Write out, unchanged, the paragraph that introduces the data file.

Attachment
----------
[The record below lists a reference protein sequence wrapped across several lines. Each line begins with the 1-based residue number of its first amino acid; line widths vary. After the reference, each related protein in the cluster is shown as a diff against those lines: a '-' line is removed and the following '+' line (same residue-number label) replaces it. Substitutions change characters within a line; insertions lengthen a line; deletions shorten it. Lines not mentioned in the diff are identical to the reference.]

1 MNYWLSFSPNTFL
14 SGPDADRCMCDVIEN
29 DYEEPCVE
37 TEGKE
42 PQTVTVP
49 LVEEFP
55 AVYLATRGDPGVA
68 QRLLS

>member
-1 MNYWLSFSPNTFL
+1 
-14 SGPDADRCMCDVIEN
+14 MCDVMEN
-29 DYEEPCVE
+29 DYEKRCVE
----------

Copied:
[The record below lists a reference protein sequence wrapped across several lines. Each line begins with the 1-based residue number of its first amino acid; line widths vary. After the reference, each related protein in the cluster is shown as a diff against those lines: a '-' line is removed and the following '+' line (same residue-number label) replaces it. Substitutions change characters within a line; insertions lengthen a line; deletions shorten it. Lines not mentioned in the diff are identical to the reference.]